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4 things you might not know about Bob Seger

No more long and lonesome highways, east of Omaha.

No more tour bus engines moanin’ out their one-note songs.

No more restaurant looky-loos wondering if Bob Seger is a woman or a man.

Yes, the Rock and Roll Hall of Famer is retiring from the road, a life he immortalized in “Turn the Page,” one of the all-time great songs about being a working musician traveling the country, the balance between exhilaration and boredom tilted heavily in favor of the latter.

You know Seger for a songbook of jukebox staples as thick as his trademark facial hair, from “Old Time Rock and Roll” to “Hollywood Nights” to “Mainstreet,” to name but few.

But how well do you know the man behind them all?

Before we say goodbye to Seger as a touring musician, let’s find out just who we’re saying goodbye to, with a few things you might not know about the rock ’n’ roll lifer.

He has more in common with Kiss than you might think

Seger has never rocked a codpiece, to our knowledge — and if he has, we prefer not to linger on that mental image.

This aside, Seger’s career has several parallels to that of fellow Rock and Roll Hall of Famers Kiss.

It’s not just that both are currently ensconced on their farewell tours, bidding adieu to Las Vegas a mere two weeks apart. It’s also how they got to this point.

The careers of Kiss and Seger began on a similar trajectory: Before life in the fast line, they hit plenty of tire-snagging potholes.

Both also had their commercial breakthroughs via live albums well into their recording careers.

Adding to the similarities, both were recorded, all or in part, at Detroit’s Cobo Hall just months apart in 1975.

For Seger, success came at a snail’s pace — a snail on codeine, traversing sandpaper — as he released eight studio albums before 1976’s sweat-coated classic, “Live Bullet,” finally turned him from a regional star in the Midwest into a full-fledged national attraction, earning him his first gold album and setting the stage for his multiplatinum breakout smash, “Night Moves,” released six months later.

Kiss didn’t have to toil quite as long before becoming rock ’n’ roll superstars, but it did take them three studio albums before 1975’s “Alive!” boosted their profile like their platform boots boosted their height.

Seger and Kiss may be retiring from the road, but it’s the road where both first made their names.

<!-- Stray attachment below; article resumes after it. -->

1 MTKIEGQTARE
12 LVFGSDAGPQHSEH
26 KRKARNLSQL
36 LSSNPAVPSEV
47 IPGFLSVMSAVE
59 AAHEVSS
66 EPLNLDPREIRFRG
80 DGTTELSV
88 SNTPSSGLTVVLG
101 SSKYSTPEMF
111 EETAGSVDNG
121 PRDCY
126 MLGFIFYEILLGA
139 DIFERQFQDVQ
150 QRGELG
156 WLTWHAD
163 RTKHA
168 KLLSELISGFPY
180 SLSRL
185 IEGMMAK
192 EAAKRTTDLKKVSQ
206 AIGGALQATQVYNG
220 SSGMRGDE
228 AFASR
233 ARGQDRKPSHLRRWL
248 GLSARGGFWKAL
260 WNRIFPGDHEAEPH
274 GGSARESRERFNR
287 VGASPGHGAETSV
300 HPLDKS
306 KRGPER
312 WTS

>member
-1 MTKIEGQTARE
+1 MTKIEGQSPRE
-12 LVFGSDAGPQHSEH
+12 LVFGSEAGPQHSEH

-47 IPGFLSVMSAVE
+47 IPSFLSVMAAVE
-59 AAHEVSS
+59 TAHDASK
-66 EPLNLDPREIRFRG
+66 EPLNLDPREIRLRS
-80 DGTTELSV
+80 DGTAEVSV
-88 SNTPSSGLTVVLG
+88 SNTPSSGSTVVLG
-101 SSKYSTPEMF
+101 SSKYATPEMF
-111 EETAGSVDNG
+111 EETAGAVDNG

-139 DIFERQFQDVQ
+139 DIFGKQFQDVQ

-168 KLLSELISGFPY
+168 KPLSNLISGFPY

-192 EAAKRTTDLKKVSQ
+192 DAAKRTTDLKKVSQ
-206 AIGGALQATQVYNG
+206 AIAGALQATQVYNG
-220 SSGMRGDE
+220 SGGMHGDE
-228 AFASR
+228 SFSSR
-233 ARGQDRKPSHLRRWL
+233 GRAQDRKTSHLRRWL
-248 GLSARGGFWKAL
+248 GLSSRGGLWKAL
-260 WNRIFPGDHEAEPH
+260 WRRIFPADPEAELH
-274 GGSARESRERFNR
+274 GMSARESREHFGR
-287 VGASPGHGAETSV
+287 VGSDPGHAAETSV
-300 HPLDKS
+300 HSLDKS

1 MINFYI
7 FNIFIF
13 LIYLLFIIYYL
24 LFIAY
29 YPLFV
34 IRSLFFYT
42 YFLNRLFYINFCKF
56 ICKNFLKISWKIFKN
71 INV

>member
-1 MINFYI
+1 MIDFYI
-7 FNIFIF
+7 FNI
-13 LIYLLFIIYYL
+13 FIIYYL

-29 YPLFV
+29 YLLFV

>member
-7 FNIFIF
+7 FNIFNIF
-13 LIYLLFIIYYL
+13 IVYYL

He helped an Eagle get his wings

They were supposed to be in a band together, but their manager nixed the idea.

“(He) said, ‘You guys are too headstrong; you’ll never live through the same band,” Seger recalled of his longtime friend Glenn Frey at the 2016 Kennedy Center Honors, where the Eagles were recognized for their contributions to rock ’n’ roll.

Frey was integral to the Eagles, the band’s de facto leader, some would say. But it was Seger who helped Frey get a management and recording contract back when the fellow Detroiters first met in the late ’60s.

“The most important thing that happened to me in Detroit was meeting Bob and getting to know him,” Frey told the Detroit Free Press in a 2003 interview. “He took me under his wing.”

Seger recruited Frey to play acoustic guitar and sing backup on his first hit, 1968’s “Ramblin’ Gamblin’ Man,” and Seger would return the favor by co-writing the Eagles’ smash “Heartache Tonight” — just two of their numerous collaborations.

When Frey passed away in January 2016, Seger was moved to write an album in his friend’s memory, 2017’s “I Knew You When,” Seger’s most recent record.

“You were here / Now you’re gone / And we all keep moving on,” Seger sings on anvil-hearted ballad “Glenn Song,” leading by example.

His lone pop chart-topper wasn’t supposed to be his

One man lost his voice, another gained a hit.

It was a case of laryngitis that provided Seger with the chance to record the song that would be his only No. 1 single on the pop charts.

The tune was “Shakedown,” featured on the soundtrack for “Beverly Hills Cop II.”

In another Frey connection, it was intended to be performed by Seger’s buddy, who scored a hit on the first “Beverly Hills Cop” soundtrack with “The Heat Is On.”

But Frey apparently didn’t dig the song’s lyrics and then came down with the aforementioned throat condition. So the tune was given to Seger, who also wasn’t much of a fan of its original incarnation and rewrote the verses.

It worked: The song hit No. 1 on Aug. 1, 1987.

“This is a town where everyone is reachin’ for the top,” Seger sang on “Shakedown” — which serves as the opening number on his current tour — his reach not exceeding his grasp in this case.

He knocked down ‘The Wall’

It’s one of the top-selling albums of all time, commercially and artistically bulletproof — just not Silver Bullet-proof.

Pink Floyd’s “The Wall” reigned atop the Billboard album chart for a whopping 15 weeks, living up to its name as an impenetrable bulwark.

But on May 3, 1980, “The Wall” got crumbled by Seger, when his 11th studio album, “Against the Wind,” breezed up the charts to No. 1, his only record to reach that lofty perch, staying there for six weeks.

“Against the Wind” also pitted Seger against a number of critics, who dinged the ballad-heavy album for being forced and formulaic, in their view.

“This is not only the worst record Bob Seger has ever made, but an absolutely cowardly one as well,” Rolling Stone scribe Dave Marsh fumed, as if Seger had punched his cat or something.

Ah well, who takes music writers seriously anyway?

Contact Jason Bracelin at jbracelin@reviewjournal.com or 702-383-0476. Follow @JasonBracelin on Twitter.

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